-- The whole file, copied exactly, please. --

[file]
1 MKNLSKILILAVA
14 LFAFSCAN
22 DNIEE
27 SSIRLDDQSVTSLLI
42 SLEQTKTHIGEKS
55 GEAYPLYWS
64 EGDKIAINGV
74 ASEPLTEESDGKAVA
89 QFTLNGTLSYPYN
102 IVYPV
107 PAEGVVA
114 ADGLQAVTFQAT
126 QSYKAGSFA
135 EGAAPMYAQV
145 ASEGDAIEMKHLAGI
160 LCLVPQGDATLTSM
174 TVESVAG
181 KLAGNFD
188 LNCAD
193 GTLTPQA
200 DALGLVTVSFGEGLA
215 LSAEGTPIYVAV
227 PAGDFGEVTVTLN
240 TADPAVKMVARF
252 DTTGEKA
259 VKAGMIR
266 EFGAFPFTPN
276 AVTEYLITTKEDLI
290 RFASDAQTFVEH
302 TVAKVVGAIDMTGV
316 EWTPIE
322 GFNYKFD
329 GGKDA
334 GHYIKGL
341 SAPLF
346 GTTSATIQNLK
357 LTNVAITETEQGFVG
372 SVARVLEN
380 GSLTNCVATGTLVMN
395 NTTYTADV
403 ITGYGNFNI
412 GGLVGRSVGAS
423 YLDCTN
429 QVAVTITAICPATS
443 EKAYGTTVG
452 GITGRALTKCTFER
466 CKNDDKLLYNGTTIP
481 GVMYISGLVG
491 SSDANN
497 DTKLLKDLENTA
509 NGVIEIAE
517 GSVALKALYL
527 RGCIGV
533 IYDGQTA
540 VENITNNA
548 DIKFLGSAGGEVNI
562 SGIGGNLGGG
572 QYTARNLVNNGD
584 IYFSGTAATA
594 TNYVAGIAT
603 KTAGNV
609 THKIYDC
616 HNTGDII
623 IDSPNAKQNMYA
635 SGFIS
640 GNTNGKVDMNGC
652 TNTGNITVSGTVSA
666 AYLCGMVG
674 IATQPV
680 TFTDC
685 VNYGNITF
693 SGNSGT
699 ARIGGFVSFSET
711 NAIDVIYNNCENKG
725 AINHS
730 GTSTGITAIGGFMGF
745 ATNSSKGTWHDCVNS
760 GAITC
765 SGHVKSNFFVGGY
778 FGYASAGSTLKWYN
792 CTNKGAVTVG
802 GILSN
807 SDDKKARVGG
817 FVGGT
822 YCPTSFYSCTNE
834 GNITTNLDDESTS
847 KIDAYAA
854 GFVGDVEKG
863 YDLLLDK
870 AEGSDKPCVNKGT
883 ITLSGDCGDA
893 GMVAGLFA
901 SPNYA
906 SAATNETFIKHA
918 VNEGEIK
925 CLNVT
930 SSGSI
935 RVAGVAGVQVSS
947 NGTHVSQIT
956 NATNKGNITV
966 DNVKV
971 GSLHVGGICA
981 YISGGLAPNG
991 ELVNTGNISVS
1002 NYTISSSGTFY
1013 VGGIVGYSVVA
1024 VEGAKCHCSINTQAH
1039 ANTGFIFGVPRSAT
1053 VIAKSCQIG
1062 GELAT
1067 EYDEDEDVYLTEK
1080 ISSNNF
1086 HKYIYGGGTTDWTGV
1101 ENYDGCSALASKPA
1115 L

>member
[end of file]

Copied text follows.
1 MKNLSKILILAVA
14 LFAFSCAN
22 DNIEE
27 SSIRLDDQSVTSLLI
42 SLEQTKTHIGEKS
55 GEAYPLYWS
64 EGDKIAINGV
74 ASEPLTEESDGKAVA
89 QFTLNGTLSYPYN
102 IVYPV
107 PAEGVVA
114 ADGLQAVTFQAT
126 QSYKAGSFA
135 EGAAPMYAQV
145 ASEGDAIEMKHLAGI
160 LCLVPQGDATLTSM
174 TVESVAG
181 KLAGNFD
188 LNCAD
193 GTLTPQA
200 DALGLVTVSFGEGLA
215 LSAEGTPIYVAV
227 PAGDFGEVTVTLN
240 TADPAVKMVARF
252 DTTGEKA
259 VKAGMIR
266 EFGAFPFTPN
276 AVTEYLITTKEDLI
290 RFASDAQTFVEH
302 TVAKVVGAIDMTGV
316 EWTPIE
322 GFNYKFD
329 GGKDA
334 GHYIKGL
341 SAPLF
346 GTTSATIQNLK
357 LTNVAITETEQGFVG
372 SVARVLEN
380 GSLTNCVATGTLVMN
395 NTTYTADV
403 ITGYGNFNI
412 GGLVGRSVGAS
423 YLDCTN
429 QVAVTITAICPATS
443 EKAYGTTVG
452 GITGRALTKCTFER
466 CKNDDKLLYNGTTIP
481 GVMYISGLVG
491 SSDANN
497 DTKLLKDLENTA
509 NGVIEIAE
517 GSVALKALYL
527 RGCIGV
533 IYDGQTA
540 VENITNNA
548 DIKFLGSAGGEVNI
562 SGIGGNLGGG
572 QYTARNLVNNGD
584 IYFSGTAATA
594 TNYVAGIAT
603 KTAGNV
609 THKIYDC
616 HNTGDII
623 IDSPNAKQNMYA
635 SGFIS
640 GNTNGKVDMNGC
652 TNTGNITVSGTVSA
666 AYLCGMVG
674 IATQPV
680 TFTDC
685 VNYGNITF
693 SGNSGT
699 ARIGGFVSFSET
711 NAIDVIYNNCENKG
725 AINHS
730 GTSTGITAIGGFMGF
745 ATNSSKGTWHDCVNS
760 GAITC
765 SGHVKSNFFVGGY
778 FGYASAGSTLKWYN
792 CTNKGAVTVG
802 GILSN
807 SDDKKARVGG
817 FVGGT
822 YCPTSFYSCTNE
834 GNITTNLDDESTS
847 KIDAYAA
854 GFVGDVEKG
863 YDLLLDK
870 AEGSDKPCVNKGT
883 ITLSGDCGDA
893 GMVAGLFA
901 SPNYA
906 SAATNETFIKHA
918 VNEGEIK
925 CLNVT
930 SSGSI
935 RVAGVAGVQVSS
947 NGTHVSQIT
956 NATNKGNITV
966 DNVKV
971 GSLHVGGICA
981 YISGGLAPNG
991 ELVNTGNISVS
1002 NYTISSSGTFY
1013 VGGIVGYSVVA
1024 VEGAKCHCSINTQAH
1039 ANTGFIFGVPRSAT
1053 VIAKSCQIG
1062 GELAT
1067 EYDEDEDVYLTEK
1080 ISSNNF
1086 HKYIYGGGTTDWTGV
1101 ENYDGCSALASKPA
1115 L

>member